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    Cuba Economy 1997

      Economy - overview The state plays the primary role in the economy and controls practicallyall foreign trade. The government has undertaken several reforms in recentyears to stem excess liquidity, increase labor incentives, and alleviate seriousshortages of food, consumer goods, and services. The liberalized agriculturalmarkets introduced in October 1994, at which state and private farmers sellabove-quota production at unrestricted prices, have broadened legal consumptionalternatives and reduced black market prices. Government efforts to lowersubsidies to unprofitable enterprises and to shrink the money supply causedthe peso's black market value to move from a peak of 120 to the dollar inthe summer of 1994 to a low of 18-20 to the dollar in late September beforeclimbing to 20-21 at the end of 1996. New taxes helped drive down the numberof legally registered self-employed workers from 208,000 in January 1996 to180,000 by December. Havana announced in 1995 that GDP declined by 35% during1989-1993, the result of lost Soviet aid and domestic inefficiencies. Thedrop in GDP apparently halted in 1994, when Cuba reported a 0.7% growth. Governmentofficials claimed that GDP increased by 2.5% in 1995 and 7.8% in 1996. Exportearnings rose an estimated 40% in 1996 to $2.1 billion, largely on the strengthof increased sugar shipments to Russia and higher nickel production througha joint venture with a Canadian firm. With the economic recovery, importsrose for the second straight year, growing by an estimated 26% to $3.5 billion. Living standards for the average Cuban, however, have not improved significantly.

      GDP purchasing power parity - $16.2 billion (1996 est.)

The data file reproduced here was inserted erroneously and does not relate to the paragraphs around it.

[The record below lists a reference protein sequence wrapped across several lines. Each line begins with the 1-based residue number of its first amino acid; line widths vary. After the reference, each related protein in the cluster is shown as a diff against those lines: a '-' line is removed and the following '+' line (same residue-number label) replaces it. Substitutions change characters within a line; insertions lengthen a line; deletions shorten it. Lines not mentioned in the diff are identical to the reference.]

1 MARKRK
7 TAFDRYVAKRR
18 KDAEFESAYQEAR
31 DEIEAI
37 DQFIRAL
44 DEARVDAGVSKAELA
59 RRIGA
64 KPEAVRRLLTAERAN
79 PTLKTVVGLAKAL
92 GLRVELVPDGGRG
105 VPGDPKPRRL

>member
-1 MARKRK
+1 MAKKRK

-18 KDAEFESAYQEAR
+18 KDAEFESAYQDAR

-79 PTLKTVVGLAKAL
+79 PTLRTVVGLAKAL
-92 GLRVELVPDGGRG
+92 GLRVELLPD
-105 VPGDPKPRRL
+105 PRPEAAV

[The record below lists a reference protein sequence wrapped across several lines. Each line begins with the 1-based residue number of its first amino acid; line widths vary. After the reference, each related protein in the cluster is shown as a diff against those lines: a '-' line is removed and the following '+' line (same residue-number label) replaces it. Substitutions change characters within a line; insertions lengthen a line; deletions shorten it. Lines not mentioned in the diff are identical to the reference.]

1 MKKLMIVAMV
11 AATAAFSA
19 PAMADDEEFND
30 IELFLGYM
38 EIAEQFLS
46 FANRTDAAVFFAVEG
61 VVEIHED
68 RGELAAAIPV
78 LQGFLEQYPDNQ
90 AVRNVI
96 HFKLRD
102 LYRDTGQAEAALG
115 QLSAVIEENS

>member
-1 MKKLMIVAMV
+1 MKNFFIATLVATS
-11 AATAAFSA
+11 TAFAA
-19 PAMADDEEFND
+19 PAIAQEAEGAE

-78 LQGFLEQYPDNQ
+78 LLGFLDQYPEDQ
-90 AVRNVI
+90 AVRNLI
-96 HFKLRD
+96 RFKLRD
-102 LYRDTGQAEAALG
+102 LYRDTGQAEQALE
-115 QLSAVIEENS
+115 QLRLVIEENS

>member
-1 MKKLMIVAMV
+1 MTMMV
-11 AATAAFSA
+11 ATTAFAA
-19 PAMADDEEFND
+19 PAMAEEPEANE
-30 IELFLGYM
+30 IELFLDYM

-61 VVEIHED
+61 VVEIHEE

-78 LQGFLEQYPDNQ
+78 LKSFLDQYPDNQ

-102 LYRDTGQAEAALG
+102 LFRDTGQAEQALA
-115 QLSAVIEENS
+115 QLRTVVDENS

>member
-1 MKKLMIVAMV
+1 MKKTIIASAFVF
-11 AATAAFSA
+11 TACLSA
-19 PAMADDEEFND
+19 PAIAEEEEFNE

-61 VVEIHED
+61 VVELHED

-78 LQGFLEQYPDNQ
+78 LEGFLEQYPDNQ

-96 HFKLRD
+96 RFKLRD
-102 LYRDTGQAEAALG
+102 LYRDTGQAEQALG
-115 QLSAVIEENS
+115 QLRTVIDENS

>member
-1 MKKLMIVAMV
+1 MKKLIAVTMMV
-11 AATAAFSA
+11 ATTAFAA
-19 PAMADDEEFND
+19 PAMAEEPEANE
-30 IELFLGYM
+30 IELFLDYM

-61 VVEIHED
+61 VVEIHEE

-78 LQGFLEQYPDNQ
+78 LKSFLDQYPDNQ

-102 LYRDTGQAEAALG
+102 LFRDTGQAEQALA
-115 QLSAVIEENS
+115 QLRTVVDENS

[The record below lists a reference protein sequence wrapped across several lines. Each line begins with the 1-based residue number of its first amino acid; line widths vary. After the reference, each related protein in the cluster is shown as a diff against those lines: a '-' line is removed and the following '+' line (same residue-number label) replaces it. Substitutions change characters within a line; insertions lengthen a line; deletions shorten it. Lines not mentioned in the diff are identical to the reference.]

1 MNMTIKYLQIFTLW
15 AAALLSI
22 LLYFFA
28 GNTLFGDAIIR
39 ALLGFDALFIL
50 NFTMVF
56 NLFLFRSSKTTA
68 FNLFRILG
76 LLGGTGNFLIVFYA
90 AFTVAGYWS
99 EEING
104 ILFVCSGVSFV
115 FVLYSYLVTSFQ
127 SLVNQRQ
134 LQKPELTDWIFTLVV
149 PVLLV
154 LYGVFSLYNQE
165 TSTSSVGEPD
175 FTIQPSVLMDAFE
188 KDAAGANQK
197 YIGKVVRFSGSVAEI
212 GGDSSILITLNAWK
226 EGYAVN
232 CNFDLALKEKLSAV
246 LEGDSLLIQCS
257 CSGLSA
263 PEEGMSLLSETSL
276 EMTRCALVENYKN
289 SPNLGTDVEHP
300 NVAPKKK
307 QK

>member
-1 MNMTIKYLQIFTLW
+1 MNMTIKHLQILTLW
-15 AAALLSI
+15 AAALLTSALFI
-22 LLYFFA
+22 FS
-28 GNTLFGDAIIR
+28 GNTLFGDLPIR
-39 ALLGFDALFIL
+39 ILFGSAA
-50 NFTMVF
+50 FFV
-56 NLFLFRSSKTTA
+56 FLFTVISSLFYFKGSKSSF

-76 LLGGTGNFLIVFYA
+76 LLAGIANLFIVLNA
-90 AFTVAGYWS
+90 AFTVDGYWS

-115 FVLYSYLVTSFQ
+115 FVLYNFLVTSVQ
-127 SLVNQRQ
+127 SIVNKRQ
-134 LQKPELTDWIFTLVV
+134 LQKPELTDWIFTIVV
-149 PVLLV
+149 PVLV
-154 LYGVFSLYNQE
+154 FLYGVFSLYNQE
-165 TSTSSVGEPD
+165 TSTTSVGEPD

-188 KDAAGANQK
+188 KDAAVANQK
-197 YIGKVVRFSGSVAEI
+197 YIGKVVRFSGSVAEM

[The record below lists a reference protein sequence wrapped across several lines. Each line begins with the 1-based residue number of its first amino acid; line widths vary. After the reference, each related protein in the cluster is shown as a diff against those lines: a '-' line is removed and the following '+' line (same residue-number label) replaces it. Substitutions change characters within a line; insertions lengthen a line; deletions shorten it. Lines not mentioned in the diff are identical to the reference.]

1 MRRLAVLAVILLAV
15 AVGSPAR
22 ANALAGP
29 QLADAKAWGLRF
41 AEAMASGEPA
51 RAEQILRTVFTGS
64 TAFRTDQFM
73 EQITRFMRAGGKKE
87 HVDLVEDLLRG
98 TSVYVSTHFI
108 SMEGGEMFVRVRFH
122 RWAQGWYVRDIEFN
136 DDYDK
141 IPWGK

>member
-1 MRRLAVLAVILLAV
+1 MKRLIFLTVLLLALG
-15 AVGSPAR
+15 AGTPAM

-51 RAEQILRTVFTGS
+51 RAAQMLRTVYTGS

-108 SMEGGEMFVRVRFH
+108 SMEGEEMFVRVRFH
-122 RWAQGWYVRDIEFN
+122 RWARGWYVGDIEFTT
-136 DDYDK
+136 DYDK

GDP - real growth rate 7.8% (1996 est.)

      GDP - per capita purchasing power parity - $1,480 (1996 est.)

      GDP - composition by sector
      agriculture: 7%
      industry: 31%
      services: 62% (1996 est.)

      Inflation rate - consumer price index NA%

      Labor force
      total : 4.71 million economically active population (1989); 3,527,000 employedin state civilian sector (1989)
      by occupation: services and government 30%, industry 22%, agriculture 20%, commerce11%, construction 10%, transportation and communications 7% (June 1990)

      Unemployment rate NA%

      revenues: $NA
      expenditures: $NA, including capital expenditures of $NA

      Industries sugar, petroleum, food, tobacco, textiles, chemicals, paper and woodproducts, metals (particularly nickel), cement, fertilizers, consumer goods,agricultural machinery

      Industrial production growth rate 6% (1995 est.)

      Electricity - capacity 4.082 million kW (1995)

      Electricity - production 11.189 billion kWh (1995)

      Electricity - consumption per capita 822 kWh (1995 est.)

      Agriculture - products sugarcane, tobacco, citrus, coffee, rice, potatoes and other tubers,beans; livestock

      total value: $2.1 billion (f.o.b., 1996 est.)
      commodities: sugar, nickel, tobacco, shellfish, medical products, citrus, coffee
      partners : Canada 23%, Russia 21% China 7% (1996 est.)

      total value: $3.5 billion (c.i.f., 1996 est.)
      commodities : petroleum, food, machinery, chemicals
      partners: Russia 14%, Spain 13%, Mexico 11% (1996 est.)

      Debt - external $10.5 billion (convertible currency, 1996); another $20 billion owedto Russia (1996)

      Economic aid
      recipient: ODA, $NA

      Currency 1 Cuban peso (Cu$) = 100 centavos

      Exchange rates Cuban pesos (Cu$) per US$1 - 1.0000 (non-convertible, official rate,linked to the US dollar)

      Fiscal year calendar year

      NOTE: The information regarding Cuba on this page is re-published from the 1997 World Fact Book of the United States Central Intelligence Agency. No claims are made regarding the accuracy of Cuba Economy 1997 information contained here. All suggestions for corrections of any errors about Cuba Economy 1997 should be addressed to the CIA.

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    Revised 06-Mar-02
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